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Tamar’s “Wrong” Makes It Right

Today I’m happy to host guest columnist Katherine Tucker. You can read her bio below.

In honor of Women’s History Month, consider the hope of Easter through the story of a woman in the Bible. Her story is obscure, often misunderstood, and frequently passed over. Those familiar with it tend to cringe a little at her name. “Tamar.” It invokes ideas of prostitution, seduction, and revenge. What could this harlot have to do with our LORD, the incarnation, and the resurrection? As it turns out, literally everything.

 The truth is that we have Tamar “the prostitute” to thank for Jesus’s family tree. Tamar is one of three women named in Matthew’s account of Christ’s genealogy, and she appears as early as chapter 1, verse 3. We will celebrate the resurrection of Christ in a few weeks, in part because of her.

The story of Tamar in Genesis 38 is unpopular, her actions appear to be unpraiseworthy, and we certainly want to avoid relating “Tamar the Prostitute” with Christ and the hope of the resurrection. Right?

Actually, I will argue that Tamar’s actions were noble and righteous, and that Tamar’s hope fueled her actions, securing the hope that we have this side of the empty tomb.  

But first, some backstory…   

Moses’s writings detailed God’s promise to Eve of her offspring crushing the head of the serpent (Gen. 3:15). Genesis records the generations that pass as we look for this promised One. By the time we get to chapter 38, we have encountered the stories of son after son who could have been the one, but who proved themselves unworthy: Noah and his first-born son ultimately failed (9:20–25), Abraham, Issac and Jacob all have sordid stories sprinkled with deceit, selfishness and pride; eleven of Jacob’s twelve sons did evil, including Judah, who assisted in selling his brother Joseph into slavery and then lying to his father about it (37:29­–34). The next chapter recounts how Judah arranged for Tamar to marry into this dumpster-fire family. What a lucky girl.

Judah, son of Jacob, secured Tamar (a Canaanite) as a wife for his oldest son, Er (Gen. 38). Er was evil in God’s eyes, so he died. Judah gave his second son, Onan, to Tamar to procure offspring for her late husband in accordance with Hittite Law. But Onan was also evil, showing contempt for God’s promised seed by repeatedly wasting his own on the ground. Onan refused to provide offspring for Tamar. His actions were heinous because the promised one was to come through the line of Jacob (27:29) and Judah’s three older brothers had already disqualified themselves from acting as seed-bearers due to their own wickedness (see 34:25–30; 37:12–36]. So, God struck Onan dead. And that left Tamar twice widowed and childless, a devastating status for a woman of her time.

Having these Israelite in-laws, Tamar would have been familiar with God’s promise about the one to come. Judah’s youngest son represented the only remaining (unmarried) heir.  As Judah was a widower, and neither father nor son seemed concerned with extending the family lineage, Tamar determined to secure the seed of the promised one. So, Tamar presented herself as a prostitute to obtain the seed from Judah because she believed in the promise of God and hoped for the one to come—the same one who gives us hope today.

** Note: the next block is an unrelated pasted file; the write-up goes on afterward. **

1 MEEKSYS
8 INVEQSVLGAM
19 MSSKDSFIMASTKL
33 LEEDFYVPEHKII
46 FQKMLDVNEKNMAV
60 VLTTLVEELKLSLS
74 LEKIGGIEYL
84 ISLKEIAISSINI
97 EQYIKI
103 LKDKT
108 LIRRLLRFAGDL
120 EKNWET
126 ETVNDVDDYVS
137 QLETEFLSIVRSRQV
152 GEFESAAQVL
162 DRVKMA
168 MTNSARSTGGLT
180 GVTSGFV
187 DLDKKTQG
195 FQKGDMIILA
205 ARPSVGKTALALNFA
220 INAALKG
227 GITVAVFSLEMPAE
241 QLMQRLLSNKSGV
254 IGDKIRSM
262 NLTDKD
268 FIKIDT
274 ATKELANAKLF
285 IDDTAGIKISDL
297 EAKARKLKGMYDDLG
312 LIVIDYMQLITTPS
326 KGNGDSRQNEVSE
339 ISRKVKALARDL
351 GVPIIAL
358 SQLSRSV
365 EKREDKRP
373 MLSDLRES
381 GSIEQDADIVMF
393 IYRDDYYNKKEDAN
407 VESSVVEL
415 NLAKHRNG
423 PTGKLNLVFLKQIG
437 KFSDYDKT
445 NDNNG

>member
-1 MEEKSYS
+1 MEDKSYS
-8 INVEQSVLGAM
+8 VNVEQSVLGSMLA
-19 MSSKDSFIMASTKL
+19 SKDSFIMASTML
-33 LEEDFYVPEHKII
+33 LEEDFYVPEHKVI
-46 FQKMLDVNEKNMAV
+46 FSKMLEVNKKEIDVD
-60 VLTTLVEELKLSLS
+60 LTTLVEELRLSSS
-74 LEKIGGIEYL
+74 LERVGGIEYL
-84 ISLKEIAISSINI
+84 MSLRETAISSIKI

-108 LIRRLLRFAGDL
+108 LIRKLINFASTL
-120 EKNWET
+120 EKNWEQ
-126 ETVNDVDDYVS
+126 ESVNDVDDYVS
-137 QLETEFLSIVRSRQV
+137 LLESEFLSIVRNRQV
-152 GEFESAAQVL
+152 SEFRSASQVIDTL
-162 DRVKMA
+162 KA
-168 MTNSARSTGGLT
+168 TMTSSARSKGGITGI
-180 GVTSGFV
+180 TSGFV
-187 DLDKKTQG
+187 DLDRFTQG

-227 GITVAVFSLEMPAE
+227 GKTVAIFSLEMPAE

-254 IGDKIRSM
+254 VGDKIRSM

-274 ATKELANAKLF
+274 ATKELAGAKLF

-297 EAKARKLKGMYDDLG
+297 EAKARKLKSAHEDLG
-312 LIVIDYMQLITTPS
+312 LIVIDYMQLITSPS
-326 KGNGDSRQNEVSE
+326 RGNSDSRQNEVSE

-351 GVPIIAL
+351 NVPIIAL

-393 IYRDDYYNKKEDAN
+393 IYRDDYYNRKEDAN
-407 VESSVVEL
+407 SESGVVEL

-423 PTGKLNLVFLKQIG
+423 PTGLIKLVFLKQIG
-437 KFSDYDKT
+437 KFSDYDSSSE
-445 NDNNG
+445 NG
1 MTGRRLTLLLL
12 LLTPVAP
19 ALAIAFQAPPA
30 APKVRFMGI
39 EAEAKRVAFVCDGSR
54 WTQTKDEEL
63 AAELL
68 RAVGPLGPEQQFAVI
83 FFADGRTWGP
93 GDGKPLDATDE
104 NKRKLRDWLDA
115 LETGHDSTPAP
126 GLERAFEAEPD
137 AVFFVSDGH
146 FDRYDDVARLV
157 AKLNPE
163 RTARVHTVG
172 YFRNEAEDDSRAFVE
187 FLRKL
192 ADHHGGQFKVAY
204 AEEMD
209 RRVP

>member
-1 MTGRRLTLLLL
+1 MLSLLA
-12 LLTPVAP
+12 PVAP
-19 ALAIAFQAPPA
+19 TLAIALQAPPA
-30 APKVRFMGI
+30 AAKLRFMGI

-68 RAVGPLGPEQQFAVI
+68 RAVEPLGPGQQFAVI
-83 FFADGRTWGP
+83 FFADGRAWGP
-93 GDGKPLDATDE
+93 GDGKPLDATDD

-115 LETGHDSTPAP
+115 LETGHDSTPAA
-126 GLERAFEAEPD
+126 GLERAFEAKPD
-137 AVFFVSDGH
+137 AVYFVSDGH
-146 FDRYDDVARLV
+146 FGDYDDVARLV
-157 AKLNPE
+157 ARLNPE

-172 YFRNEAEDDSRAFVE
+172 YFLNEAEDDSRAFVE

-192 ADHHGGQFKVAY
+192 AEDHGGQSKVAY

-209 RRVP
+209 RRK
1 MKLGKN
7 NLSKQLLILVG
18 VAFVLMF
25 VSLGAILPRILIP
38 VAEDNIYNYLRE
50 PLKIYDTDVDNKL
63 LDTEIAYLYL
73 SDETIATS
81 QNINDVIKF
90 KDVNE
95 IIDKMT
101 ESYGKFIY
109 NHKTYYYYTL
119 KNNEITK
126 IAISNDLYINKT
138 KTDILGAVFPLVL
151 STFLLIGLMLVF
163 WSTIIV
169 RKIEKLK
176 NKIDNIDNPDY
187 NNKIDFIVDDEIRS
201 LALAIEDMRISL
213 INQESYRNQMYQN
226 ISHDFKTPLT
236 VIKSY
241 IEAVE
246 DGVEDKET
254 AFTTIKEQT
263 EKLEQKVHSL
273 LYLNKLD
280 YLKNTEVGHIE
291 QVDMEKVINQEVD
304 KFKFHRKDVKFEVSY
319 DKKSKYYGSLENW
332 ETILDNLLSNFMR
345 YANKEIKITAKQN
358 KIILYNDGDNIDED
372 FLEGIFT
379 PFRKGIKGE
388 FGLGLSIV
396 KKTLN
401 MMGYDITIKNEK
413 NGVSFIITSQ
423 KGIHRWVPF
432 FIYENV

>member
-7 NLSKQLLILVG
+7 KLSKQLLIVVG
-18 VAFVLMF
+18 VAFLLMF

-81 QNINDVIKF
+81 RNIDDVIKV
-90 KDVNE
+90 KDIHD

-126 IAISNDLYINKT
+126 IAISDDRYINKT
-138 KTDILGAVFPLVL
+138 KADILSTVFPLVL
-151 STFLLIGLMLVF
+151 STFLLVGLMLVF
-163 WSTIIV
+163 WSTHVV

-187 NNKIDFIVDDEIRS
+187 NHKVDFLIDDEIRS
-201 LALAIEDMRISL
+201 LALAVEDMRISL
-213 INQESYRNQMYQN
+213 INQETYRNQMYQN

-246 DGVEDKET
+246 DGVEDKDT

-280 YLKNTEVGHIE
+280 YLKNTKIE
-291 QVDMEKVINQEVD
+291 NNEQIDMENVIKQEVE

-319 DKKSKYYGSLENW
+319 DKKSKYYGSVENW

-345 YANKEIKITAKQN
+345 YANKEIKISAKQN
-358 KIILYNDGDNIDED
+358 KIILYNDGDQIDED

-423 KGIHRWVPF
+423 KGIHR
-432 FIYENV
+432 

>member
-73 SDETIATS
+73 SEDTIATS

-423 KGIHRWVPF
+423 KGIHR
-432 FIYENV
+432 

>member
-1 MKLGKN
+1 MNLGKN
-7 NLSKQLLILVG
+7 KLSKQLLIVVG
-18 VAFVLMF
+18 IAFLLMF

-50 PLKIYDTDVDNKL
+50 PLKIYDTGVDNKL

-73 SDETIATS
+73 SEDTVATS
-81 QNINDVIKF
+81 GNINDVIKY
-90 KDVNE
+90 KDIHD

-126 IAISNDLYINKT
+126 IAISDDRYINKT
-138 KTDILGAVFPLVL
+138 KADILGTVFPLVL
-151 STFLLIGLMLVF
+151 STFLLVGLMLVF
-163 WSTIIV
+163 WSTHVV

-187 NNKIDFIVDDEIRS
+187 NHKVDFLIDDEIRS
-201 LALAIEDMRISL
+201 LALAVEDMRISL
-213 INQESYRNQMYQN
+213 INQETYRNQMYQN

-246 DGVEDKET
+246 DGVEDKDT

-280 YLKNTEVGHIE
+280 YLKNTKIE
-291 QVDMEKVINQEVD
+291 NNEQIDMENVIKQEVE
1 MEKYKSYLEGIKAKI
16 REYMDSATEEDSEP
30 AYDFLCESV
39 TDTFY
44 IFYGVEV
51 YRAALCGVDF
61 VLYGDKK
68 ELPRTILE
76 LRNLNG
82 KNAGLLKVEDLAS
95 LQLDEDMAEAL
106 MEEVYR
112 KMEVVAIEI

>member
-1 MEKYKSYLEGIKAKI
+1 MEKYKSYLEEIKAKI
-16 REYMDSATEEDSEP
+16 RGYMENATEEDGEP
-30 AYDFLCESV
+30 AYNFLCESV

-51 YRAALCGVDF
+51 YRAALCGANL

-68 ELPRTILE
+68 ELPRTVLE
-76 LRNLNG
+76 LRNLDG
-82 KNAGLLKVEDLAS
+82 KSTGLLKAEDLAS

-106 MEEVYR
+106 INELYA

When people come to this story, they often harshly reject Tamar’s actions because what she does seems wicked and vindictive when seen through our modern Western lenses. Yet a comprehensive reading of the story of Tamar within the story of the rest of Genesis reveals that her actions both adhered to the law and demonstrated righteousness. Judah later even calls her “righteous” (38:26).

Our Bible teachers often (rightly) show how the text emphasizes God using broken, messed up people for his good purposes. And while we might subconsciously put these characters on a pedestal, we tend to cringe at the details that lead up to the climax of faithfulness in their stories. The Bible is riddled with stories of evil and wickedness, and many of its narratives would make for R-rated movies; yet, from all that darkness and pain comes the hope of the world.

Because of Tamar’s faith and initiative, we have the very hope of Easter. Ultimately, her “wrong” made it right.

Katherine Tucker is a second-year student at Dallas Theological Seminary pursuing a Master’s degree in Counseling Ministries. She lives in Garland, Texas, with her husband, Robert, and their daughters, Elizabeth (5) and Charlotte (3).

Photo by Michael Starkie on Unsplash

Sandra Glahn, who holds a Master of Theology degree from Dallas Theological Seminary (DTS) and a PhD in The Humanities—Aesthetic Studies from the University of Texas/Dallas, is a professor at DTS. This creator of the Coffee Cup Bible Series (AMG) based on the NET Bible is the author or coauthor of more than twenty books. She's the wife of one husband, mother of one daughter, and owner of two cats. Chocolate and travel make her smile. You can follow her on Twitter @sandraglahn ; on FB /Aspire2 ; and find her at her web site: aspire2.com.

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